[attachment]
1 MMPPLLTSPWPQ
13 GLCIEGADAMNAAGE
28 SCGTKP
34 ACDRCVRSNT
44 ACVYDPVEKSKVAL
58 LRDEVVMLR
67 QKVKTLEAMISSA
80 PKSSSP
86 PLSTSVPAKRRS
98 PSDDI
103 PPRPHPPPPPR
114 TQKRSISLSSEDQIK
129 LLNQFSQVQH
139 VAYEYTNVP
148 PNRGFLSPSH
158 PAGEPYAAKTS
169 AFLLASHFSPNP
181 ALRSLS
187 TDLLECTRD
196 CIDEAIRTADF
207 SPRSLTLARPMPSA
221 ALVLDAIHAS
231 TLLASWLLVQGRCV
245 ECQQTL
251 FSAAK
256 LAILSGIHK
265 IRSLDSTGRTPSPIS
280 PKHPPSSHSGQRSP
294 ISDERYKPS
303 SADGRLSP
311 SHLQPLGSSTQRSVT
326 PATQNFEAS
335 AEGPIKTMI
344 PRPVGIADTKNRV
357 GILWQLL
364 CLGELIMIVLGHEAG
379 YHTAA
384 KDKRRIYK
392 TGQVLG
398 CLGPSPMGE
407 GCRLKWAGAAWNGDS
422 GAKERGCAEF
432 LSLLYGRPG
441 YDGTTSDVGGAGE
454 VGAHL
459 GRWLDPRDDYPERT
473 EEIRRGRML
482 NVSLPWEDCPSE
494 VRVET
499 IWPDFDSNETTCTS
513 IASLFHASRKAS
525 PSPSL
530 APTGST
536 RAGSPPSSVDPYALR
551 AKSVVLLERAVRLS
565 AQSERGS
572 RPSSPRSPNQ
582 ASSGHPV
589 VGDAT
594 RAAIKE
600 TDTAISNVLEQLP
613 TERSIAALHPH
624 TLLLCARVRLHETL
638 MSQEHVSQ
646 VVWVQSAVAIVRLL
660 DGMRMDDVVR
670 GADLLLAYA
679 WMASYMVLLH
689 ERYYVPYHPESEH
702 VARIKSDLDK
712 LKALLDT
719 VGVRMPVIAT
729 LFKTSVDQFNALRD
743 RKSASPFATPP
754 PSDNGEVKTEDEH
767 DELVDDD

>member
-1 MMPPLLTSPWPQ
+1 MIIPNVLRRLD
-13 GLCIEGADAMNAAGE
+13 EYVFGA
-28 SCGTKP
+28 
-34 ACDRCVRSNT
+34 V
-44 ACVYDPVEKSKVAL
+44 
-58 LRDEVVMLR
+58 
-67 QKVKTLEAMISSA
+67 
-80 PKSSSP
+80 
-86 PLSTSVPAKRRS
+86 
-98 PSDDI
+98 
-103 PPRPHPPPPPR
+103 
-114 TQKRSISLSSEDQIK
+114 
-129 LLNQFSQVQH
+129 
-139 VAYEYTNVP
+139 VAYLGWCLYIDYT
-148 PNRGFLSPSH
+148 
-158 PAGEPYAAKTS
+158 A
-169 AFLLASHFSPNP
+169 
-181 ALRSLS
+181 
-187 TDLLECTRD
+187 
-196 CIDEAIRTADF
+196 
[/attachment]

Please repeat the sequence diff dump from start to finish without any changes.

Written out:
1 MMPPLLTSPWPQ
13 GLCIEGADAMNAAGE
28 SCGTKP
34 ACDRCVRSNT
44 ACVYDPVEKSKVAL
58 LRDEVVMLR
67 QKVKTLEAMISSA
80 PKSSSP
86 PLSTSVPAKRRS
98 PSDDI
103 PPRPHPPPPPR
114 TQKRSISLSSEDQIK
129 LLNQFSQVQH
139 VAYEYTNVP
148 PNRGFLSPSH
158 PAGEPYAAKTS
169 AFLLASHFSPNP
181 ALRSLS
187 TDLLECTRD
196 CIDEAIRTADF
207 SPRSLTLARPMPSA
221 ALVLDAIHAS
231 TLLASWLLVQGRCV
245 ECQQTL
251 FSAAK
256 LAILSGIHK
265 IRSLDSTGRTPSPIS
280 PKHPPSSHSGQRSP
294 ISDERYKPS
303 SADGRLSP
311 SHLQPLGSSTQRSVT
326 PATQNFEAS
335 AEGPIKTMI
344 PRPVGIADTKNRV
357 GILWQLL
364 CLGELIMIVLGHEAG
379 YHTAA
384 KDKRRIYK
392 TGQVLG
398 CLGPSPMGE
407 GCRLKWAGAAWNGDS
422 GAKERGCAEF
432 LSLLYGRPG
441 YDGTTSDVGGAGE
454 VGAHL
459 GRWLDPRDDYPERT
473 EEIRRGRML
482 NVSLPWEDCPSE
494 VRVET
499 IWPDFDSNETTCTS
513 IASLFHASRKAS
525 PSPSL
530 APTGST
536 RAGSPPSSVDPYALR
551 AKSVVLLERAVRLS
565 AQSERGS
572 RPSSPRSPNQ
582 ASSGHPV
589 VGDAT
594 RAAIKE
600 TDTAISNVLEQLP
613 TERSIAALHPH
624 TLLLCARVRLHETL
638 MSQEHVSQ
646 VVWVQSAVAIVRLL
660 DGMRMDDVVR
670 GADLLLAYA
679 WMASYMVLLH
689 ERYYVPYHPESEH
702 VARIKSDLDK
712 LKALLDT
719 VGVRMPVIAT
729 LFKTSVDQFNALRD
743 RKSASPFATPP
754 PSDNGEVKTEDEH
767 DELVDDD

>member
-1 MMPPLLTSPWPQ
+1 MIIPNVLRRLD
-13 GLCIEGADAMNAAGE
+13 EYVFGA
-28 SCGTKP
+28 
-34 ACDRCVRSNT
+34 V
-44 ACVYDPVEKSKVAL
+44 
-58 LRDEVVMLR
+58 
-67 QKVKTLEAMISSA
+67 
-80 PKSSSP
+80 
-86 PLSTSVPAKRRS
+86 
-98 PSDDI
+98 
-103 PPRPHPPPPPR
+103 
-114 TQKRSISLSSEDQIK
+114 
-129 LLNQFSQVQH
+129 
-139 VAYEYTNVP
+139 VAYLGWCLYIDYT
-148 PNRGFLSPSH
+148 
-158 PAGEPYAAKTS
+158 A
-169 AFLLASHFSPNP
+169 
-181 ALRSLS
+181 
-187 TDLLECTRD
+187 
-196 CIDEAIRTADF
+196 